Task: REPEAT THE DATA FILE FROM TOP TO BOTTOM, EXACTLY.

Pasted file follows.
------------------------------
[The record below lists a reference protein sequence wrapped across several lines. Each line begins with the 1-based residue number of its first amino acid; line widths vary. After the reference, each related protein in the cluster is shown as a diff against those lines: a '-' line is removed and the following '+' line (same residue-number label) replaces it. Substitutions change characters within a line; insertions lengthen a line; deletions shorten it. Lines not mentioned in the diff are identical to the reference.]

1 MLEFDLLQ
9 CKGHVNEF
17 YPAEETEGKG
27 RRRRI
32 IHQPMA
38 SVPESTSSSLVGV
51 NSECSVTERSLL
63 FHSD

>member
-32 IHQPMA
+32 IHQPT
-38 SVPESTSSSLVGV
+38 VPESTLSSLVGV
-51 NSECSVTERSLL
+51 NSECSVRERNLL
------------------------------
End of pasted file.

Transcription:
[The record below lists a reference protein sequence wrapped across several lines. Each line begins with the 1-based residue number of its first amino acid; line widths vary. After the reference, each related protein in the cluster is shown as a diff against those lines: a '-' line is removed and the following '+' line (same residue-number label) replaces it. Substitutions change characters within a line; insertions lengthen a line; deletions shorten it. Lines not mentioned in the diff are identical to the reference.]

1 MLEFDLLQ
9 CKGHVNEF
17 YPAEETEGKG
27 RRRRI
32 IHQPMA
38 SVPESTSSSLVGV
51 NSECSVTERSLL
63 FHSD

>member
-32 IHQPMA
+32 IHQPT
-38 SVPESTSSSLVGV
+38 VPESTLSSLVGV
-51 NSECSVTERSLL
+51 NSECSVRERNLL